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Published November 8, 2018 | public
Journal Article

Conquest and Transformation, the Oxford English Literary History volume 1: 1000–1350 [Book Review]

  • 1. ROR icon California Institute of Technology


A quick glance at the table of contents of the Norton Anthology of English Literature reveals the immediate usefulness of Laura Ashe's Conquest and Transformation. Between 'Anglo-Saxon Literature' and 'Middle English Literature in the Fourteenth and Fifteenth Centuries' lie a mere sixty-odd pages, divided among early Irish lyrics, excerpts from Anglo-Norman Arthurian histories, and romance. The pressures of the literary survey have exerted more-than-usual weight on the complex and illusive centuries that lie between the Norman Conquest and Geoffrey Chaucer: the relative paucity of texts written in English, and the tendency of scholars in the discipline to congregate around Anglo-Saxon or late Middle English, has rendered the literature of the twelfth and thirteenth centuries particularly opaque to non-experts. Within the roomier ambit of the Oxford English Literary History series, Ashe shines much-needed light on this period, devoting a book-length study of nearly 500 pages to the rich literary world that develops from the fusion of Scandinavian, Anglo-Saxon, and Norman traditions in the wake of the Conquest.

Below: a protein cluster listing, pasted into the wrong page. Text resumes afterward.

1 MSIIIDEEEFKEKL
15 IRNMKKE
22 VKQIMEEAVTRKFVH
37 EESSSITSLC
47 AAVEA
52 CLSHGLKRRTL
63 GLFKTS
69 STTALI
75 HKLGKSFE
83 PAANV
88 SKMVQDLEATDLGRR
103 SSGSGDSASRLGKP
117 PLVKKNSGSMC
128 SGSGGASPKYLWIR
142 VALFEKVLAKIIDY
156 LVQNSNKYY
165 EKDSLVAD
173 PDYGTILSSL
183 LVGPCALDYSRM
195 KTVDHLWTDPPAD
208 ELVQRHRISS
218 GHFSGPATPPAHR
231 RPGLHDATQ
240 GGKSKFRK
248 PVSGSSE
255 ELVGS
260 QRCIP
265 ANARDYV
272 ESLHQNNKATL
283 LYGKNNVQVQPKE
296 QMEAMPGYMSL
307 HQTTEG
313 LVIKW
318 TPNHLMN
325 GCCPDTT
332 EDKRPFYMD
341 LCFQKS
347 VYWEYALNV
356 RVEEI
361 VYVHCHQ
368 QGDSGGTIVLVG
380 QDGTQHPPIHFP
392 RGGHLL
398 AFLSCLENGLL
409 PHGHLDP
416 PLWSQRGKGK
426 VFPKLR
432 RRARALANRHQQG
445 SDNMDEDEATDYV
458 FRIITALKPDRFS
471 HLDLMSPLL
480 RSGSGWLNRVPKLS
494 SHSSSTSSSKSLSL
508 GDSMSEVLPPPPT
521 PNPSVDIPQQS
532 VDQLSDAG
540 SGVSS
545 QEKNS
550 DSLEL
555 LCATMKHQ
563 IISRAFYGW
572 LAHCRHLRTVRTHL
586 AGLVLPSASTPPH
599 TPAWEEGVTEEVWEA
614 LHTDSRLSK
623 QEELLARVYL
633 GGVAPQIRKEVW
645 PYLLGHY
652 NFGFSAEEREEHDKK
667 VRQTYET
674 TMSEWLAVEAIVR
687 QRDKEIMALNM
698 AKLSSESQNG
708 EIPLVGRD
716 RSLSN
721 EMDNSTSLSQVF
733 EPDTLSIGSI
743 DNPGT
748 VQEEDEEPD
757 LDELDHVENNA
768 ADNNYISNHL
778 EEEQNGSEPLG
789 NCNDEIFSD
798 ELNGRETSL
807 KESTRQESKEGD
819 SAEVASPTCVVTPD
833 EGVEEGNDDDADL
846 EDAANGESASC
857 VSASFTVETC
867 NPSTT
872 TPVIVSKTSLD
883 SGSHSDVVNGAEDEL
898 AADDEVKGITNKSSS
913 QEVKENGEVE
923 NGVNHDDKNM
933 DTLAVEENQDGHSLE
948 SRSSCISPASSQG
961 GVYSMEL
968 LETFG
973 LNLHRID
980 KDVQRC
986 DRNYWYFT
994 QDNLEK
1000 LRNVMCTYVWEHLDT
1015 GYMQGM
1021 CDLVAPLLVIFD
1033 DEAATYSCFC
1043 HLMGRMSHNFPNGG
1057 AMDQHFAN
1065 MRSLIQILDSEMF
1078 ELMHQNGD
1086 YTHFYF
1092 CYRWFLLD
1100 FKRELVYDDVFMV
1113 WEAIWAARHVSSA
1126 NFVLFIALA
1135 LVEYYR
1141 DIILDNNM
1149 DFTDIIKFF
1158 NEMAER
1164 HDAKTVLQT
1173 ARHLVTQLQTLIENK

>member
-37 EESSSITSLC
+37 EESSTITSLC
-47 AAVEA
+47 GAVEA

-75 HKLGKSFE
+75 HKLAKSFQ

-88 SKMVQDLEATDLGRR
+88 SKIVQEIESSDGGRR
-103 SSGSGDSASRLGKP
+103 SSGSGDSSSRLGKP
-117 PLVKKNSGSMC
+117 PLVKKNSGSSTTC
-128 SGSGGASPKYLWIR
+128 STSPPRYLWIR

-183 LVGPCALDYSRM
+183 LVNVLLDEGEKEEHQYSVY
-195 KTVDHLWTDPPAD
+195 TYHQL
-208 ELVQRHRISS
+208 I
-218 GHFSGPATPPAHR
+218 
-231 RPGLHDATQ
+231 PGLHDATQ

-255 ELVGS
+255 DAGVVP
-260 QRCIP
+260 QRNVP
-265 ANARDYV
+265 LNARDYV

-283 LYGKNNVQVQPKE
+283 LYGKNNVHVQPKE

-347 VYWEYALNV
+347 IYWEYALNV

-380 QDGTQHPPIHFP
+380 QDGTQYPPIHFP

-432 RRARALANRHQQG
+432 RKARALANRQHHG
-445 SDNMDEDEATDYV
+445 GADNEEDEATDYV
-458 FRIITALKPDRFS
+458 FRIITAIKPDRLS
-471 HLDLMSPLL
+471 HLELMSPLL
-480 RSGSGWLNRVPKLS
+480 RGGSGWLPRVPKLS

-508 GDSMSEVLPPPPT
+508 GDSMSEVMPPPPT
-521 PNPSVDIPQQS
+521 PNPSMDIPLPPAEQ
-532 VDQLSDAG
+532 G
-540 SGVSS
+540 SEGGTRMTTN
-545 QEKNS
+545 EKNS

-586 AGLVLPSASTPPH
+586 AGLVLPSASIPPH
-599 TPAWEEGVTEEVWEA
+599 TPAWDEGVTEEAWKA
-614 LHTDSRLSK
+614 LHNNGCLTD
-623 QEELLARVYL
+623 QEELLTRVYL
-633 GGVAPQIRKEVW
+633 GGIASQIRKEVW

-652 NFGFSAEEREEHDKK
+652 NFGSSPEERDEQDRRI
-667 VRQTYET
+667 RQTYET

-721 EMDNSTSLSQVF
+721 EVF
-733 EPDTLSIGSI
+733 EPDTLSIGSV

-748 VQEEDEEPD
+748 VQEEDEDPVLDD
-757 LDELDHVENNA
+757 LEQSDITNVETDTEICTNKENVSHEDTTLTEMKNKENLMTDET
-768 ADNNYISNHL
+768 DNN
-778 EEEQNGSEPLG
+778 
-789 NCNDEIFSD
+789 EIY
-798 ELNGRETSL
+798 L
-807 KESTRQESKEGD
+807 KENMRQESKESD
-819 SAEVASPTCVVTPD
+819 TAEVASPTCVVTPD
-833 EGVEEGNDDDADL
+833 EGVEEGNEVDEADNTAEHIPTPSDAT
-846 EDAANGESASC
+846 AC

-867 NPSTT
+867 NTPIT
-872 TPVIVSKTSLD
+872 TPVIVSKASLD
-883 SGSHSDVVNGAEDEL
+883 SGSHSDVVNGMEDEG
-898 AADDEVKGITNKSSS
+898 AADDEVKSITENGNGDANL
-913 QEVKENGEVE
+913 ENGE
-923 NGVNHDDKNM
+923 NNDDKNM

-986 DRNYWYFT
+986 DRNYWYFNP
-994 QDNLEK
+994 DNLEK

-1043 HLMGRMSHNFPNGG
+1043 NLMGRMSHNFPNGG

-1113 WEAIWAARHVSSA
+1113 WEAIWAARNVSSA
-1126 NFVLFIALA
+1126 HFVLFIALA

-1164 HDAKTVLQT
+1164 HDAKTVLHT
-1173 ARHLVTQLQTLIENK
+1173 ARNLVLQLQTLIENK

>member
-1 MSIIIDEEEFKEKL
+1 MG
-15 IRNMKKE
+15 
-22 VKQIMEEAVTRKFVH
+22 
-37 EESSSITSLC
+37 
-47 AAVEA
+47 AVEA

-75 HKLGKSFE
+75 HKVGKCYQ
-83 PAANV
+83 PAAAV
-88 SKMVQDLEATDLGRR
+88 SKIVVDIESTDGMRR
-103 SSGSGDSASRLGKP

Additional Information

© 2018 Taylor & Francis. Published online: 08 Nov 2018. Book review of: Conquest and Transformation, the Oxford English Literary History volume 1: 1000-1350 by Laura Ashe, Oxford University Press, 2017. ISBN: 9780199575381.

Additional details

August 19, 2023
February 9, 2024